Titanic Voices from the Disaster

by Deborah Hopkinson

The Titanic's Maiden Voyage

On Wednesday, April 10, 1912 at 12:00, the Titanic set sail on her maiden voyage. At 6:30 p.m. the Titanic anchored at Cherbourg, France to pick up more passengers. On the next day, April 11, at 11:30 a.m. the Titanic anchored at Queenstown to pick up more passengers while Father Frank Browne leaves the ship. On Sunday, April 14 the Titanic ignored ice warnings throughout the day. Later that evening, at 11:40 p.m. Lookout Frederick Fleet spotted an iceberg and the Titanic hit it on the right side of the ship. Not long after that at 11:50 p.m. water rises about 14 feet above the keel. The first five compartments take on water and the ship is going down. Then at 12:15 a.m. ships begin to receive the Titanic’s distress signals. Around 12:40 a.m. Lifeboat 7 is the first boat launched with only 27 or 28 people in it. That is half of its capacity of 65. Finally at 2:20 a.m. the Titanic sinks. Many lives were lost in the cold waters. Only one lifeboat returned to try and rescue survivors. At 4:10 a.m. the Carpathia picks up the first lifeboat of survivors. Not long after that the Carpathia leaves for New York at 8:50 a.m.

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This is the White Star Line maiden voyage Titanic poster. The maiden voyage left from Southampton, England for New York CIty.

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This is the New York Times paper on April 16, 1912 reporting the tragedy of the Titanic.

Nearly 1500 die in Titanic due to Lack of Lifeboats

Following the casatrophe (kuh-TAS-truh-fee), Titanic survivor Lawrence Beesley wrote a letter to the London Times with suggestions. He suggested that vessels should not be allowed to leave port without enough lifeboats for all passengers and crew. In May 1912, there was a commission led by High Court judge Lord Mersey. The conclusion of the British Wreck Commissioner’s report said that the excessive speed of the ship and collision with an iceberg, resulted in the sinking of the Titanic. There were also 3 recommendations to keep this from happening again.

  1. The first was to have 24 hour wireless operators working. A ship named The Californian was about 10 miles away and did not respond to the Titanic’s distress signals because the wireless operators were sleeping. They did not have 24 hour operators; therefore, they were unaware of the telegrams being sent. If they did have 24 hour operators, then maybe there would have been more survivors.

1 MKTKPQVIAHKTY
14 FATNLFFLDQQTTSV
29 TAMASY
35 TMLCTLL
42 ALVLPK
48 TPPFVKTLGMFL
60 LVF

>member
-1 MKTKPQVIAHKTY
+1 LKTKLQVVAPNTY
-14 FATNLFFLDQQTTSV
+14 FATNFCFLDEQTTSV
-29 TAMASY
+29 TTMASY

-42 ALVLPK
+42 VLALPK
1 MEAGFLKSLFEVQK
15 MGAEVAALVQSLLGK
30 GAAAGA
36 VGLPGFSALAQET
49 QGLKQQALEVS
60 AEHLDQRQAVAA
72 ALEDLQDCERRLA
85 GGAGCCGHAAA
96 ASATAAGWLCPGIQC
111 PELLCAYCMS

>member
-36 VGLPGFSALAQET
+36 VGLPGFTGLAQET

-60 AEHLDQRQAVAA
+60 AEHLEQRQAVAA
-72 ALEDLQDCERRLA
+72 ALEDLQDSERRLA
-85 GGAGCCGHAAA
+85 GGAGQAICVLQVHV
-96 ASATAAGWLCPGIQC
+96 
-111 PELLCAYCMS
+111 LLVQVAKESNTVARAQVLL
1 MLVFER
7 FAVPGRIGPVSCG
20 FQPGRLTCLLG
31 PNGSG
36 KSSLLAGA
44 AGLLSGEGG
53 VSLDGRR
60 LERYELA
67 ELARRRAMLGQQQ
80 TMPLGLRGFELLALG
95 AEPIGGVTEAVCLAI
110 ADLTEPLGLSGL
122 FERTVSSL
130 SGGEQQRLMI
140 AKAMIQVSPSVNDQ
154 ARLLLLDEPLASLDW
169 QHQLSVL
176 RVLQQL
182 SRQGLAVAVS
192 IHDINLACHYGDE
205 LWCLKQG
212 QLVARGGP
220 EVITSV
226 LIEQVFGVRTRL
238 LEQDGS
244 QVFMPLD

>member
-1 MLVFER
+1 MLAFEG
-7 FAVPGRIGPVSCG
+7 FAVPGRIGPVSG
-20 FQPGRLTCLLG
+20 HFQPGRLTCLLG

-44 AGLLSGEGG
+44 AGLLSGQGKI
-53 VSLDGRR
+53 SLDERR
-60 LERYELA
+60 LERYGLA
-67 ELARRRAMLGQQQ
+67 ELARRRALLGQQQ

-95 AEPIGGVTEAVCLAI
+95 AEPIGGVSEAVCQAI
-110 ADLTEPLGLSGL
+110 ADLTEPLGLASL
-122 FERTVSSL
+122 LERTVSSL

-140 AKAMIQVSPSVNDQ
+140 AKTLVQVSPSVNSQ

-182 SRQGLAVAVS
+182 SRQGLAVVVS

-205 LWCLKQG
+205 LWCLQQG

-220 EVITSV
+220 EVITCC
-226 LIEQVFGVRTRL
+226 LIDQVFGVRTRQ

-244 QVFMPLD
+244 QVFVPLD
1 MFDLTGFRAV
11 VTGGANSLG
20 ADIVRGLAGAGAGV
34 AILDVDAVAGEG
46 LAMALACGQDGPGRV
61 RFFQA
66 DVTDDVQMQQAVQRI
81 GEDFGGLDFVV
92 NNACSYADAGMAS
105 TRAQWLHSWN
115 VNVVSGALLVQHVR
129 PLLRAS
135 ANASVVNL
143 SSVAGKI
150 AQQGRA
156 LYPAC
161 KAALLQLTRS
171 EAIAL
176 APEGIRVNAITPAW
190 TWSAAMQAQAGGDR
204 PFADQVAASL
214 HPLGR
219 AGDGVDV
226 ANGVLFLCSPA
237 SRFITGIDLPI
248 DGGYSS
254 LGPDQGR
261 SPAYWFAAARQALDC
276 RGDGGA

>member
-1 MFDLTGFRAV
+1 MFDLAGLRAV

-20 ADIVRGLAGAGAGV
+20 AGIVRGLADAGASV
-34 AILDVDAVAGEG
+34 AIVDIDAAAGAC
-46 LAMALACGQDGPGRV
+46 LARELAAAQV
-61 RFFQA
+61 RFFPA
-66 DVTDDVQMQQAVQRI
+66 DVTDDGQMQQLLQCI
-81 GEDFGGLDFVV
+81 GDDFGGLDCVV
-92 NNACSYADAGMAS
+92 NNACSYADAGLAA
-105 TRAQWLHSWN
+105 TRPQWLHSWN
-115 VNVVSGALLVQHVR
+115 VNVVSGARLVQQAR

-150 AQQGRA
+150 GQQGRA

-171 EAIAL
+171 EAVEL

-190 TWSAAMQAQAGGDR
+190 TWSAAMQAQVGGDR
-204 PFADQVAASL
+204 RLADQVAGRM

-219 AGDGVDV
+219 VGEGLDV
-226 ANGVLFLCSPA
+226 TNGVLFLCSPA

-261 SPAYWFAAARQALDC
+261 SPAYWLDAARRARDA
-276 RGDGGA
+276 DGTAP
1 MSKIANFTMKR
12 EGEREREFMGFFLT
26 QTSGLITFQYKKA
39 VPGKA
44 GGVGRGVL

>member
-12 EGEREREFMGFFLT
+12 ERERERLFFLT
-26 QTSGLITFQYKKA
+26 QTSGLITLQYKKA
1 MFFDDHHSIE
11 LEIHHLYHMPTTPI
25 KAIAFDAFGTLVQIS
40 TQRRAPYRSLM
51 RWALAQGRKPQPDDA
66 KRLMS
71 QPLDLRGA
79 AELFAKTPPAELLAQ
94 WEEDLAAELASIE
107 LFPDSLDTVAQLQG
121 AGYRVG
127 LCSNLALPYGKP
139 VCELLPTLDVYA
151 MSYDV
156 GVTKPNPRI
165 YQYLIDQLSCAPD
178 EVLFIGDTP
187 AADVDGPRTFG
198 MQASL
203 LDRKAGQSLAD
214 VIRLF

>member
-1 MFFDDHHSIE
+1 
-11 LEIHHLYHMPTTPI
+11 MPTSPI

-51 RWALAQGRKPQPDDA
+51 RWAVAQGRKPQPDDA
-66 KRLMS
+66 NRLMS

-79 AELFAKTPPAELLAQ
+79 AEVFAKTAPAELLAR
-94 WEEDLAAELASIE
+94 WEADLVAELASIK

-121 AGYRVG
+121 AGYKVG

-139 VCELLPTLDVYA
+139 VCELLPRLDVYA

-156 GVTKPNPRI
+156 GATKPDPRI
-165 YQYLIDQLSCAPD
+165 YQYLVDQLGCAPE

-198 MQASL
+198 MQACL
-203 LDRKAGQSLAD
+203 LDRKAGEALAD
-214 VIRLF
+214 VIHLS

2. The second was to always have life boat drills. There was a lot of confusion when the lifeboats needed to be filled. Third class passengers did not know where to go to board the lifeboats. The lifeboats were not being loaded to their full capacity and many more passengers could have been saved if they filled the boats and instructed the passengers where to go in case of an emergency.

  3. The third recommendation was to always have enough lifeboats for every person. Titanic did not have enough lifeboats for all passengers in case of an emergency. The builder of Titantic thought they would take up to much deck space. The Titanic was thought to be unsinkable. If there were more lifeboats on the Titanic then many more would have survived.

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This is a drawing of what it may have looked like to people in the lifeboats as the Titanic sank.

Survivor Stories

Charlotte Collyer

Charlotte Collyer was thirty-one years old and traveled on Titanic with her husband Harvey and eight year old daughter, Marjorie. She and her daughter were rescued in lifeboat 14 and her husband died in the sinking.

Violet Jessop

Violet Jessop was the eldest of six children. Violet left school to become a stewardess to help take care of her family. She worked on three of the White Star Line ships. She served on the Olympic and was on the Titanic’s maiden voyage. She was rescued in life boat 16. She also survived the sinking of the Britannic in 1916. She died in 1971.

J. Bruce Ismay

J. Bruce Ismay was the owner of the White Star Line. He became a partner in the Belfast ship building firm and built Olympic class ships. These ships were the most luxurious ships of all time. Ismay always went on the maiden voyage of all the ships. During the Titanic sinking, Ismay selfishly saved himself by jumping into Collapsible C lifeboat to save his life.

Harold Bride

Harold Bride was a wireless operator on the Titanic with Jack Philips. Bride and Philips worked until the end sending out distress signals. They were heroes. Bride escaped on Collapsible B but suffered injuries to his feet due to the position he was in on top of the lifeboat and the cold temperatures. Jack Philips died. When Bride was on the Carpathia he helped wireless operator Harold Cottam send personal messages from survivors. Harold Bride married in 1919 and named his son Jack.

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Collapsible Boat B was upside down in the water. Harold Bride and others stayed alive on the bottom of the boat.

Titanic Survivors